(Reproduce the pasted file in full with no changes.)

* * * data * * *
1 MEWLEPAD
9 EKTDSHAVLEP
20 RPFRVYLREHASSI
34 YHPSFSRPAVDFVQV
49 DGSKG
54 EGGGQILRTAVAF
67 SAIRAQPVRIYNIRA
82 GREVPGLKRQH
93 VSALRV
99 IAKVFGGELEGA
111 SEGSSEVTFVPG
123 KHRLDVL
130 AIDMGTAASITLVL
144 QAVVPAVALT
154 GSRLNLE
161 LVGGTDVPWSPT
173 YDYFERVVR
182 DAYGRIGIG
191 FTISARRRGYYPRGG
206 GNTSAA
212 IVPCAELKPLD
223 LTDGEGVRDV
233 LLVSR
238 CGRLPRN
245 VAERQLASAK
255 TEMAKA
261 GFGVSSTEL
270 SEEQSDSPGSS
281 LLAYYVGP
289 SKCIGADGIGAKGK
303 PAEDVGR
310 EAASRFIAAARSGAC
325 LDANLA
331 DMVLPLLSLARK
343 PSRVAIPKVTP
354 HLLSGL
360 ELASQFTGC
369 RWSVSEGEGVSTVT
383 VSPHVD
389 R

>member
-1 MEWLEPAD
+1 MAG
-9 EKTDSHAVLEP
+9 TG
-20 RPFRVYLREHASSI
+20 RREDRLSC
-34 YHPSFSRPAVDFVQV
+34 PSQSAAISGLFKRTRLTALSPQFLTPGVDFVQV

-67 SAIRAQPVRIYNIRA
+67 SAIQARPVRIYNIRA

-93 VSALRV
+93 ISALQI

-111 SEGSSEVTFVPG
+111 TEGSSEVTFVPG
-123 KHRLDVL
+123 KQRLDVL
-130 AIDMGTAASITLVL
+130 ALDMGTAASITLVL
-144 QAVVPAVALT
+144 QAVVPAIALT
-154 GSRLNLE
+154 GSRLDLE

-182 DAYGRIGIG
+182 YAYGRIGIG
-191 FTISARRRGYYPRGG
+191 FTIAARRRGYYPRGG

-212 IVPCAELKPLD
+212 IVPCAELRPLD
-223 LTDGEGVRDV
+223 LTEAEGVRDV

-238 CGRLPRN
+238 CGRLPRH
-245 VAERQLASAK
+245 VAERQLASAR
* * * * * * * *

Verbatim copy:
1 MEWLEPAD
9 EKTDSHAVLEP
20 RPFRVYLREHASSI
34 YHPSFSRPAVDFVQV
49 DGSKG
54 EGGGQILRTAVAF
67 SAIRAQPVRIYNIRA
82 GREVPGLKRQH
93 VSALRV
99 IAKVFGGELEGA
111 SEGSSEVTFVPG
123 KHRLDVL
130 AIDMGTAASITLVL
144 QAVVPAVALT
154 GSRLNLE
161 LVGGTDVPWSPT
173 YDYFERVVR
182 DAYGRIGIG
191 FTISARRRGYYPRGG
206 GNTSAA
212 IVPCAELKPLD
223 LTDGEGVRDV
233 LLVSR
238 CGRLPRN
245 VAERQLASAK
255 TEMAKA
261 GFGVSSTEL
270 SEEQSDSPGSS
281 LLAYYVGP
289 SKCIGADGIGAKGK
303 PAEDVGR
310 EAASRFIAAARSGAC
325 LDANLA
331 DMVLPLLSLARK
343 PSRVAIPKVTP
354 HLLSGL
360 ELASQFTGC
369 RWSVSEGEGVSTVT
383 VSPHVD
389 R

>member
-1 MEWLEPAD
+1 MAG
-9 EKTDSHAVLEP
+9 TG
-20 RPFRVYLREHASSI
+20 RREDRLSC
-34 YHPSFSRPAVDFVQV
+34 PSQSAAISGLFKRTRLTALSPQFLTPGVDFVQV

-67 SAIRAQPVRIYNIRA
+67 SAIQARPVRIYNIRA

-93 VSALRV
+93 ISALQI

-111 SEGSSEVTFVPG
+111 TEGSSEVTFVPG
-123 KHRLDVL
+123 KQRLDVL
-130 AIDMGTAASITLVL
+130 ALDMGTAASITLVL
-144 QAVVPAVALT
+144 QAVVPAIALT
-154 GSRLNLE
+154 GSRLDLE

-182 DAYGRIGIG
+182 YAYGRIGIG
-191 FTISARRRGYYPRGG
+191 FTIAARRRGYYPRGG

-212 IVPCAELKPLD
+212 IVPCAELRPLD
-223 LTDGEGVRDV
+223 LTEAEGVRDV

-238 CGRLPRN
+238 CGRLPRH
-245 VAERQLASAK
+245 VAERQLASAR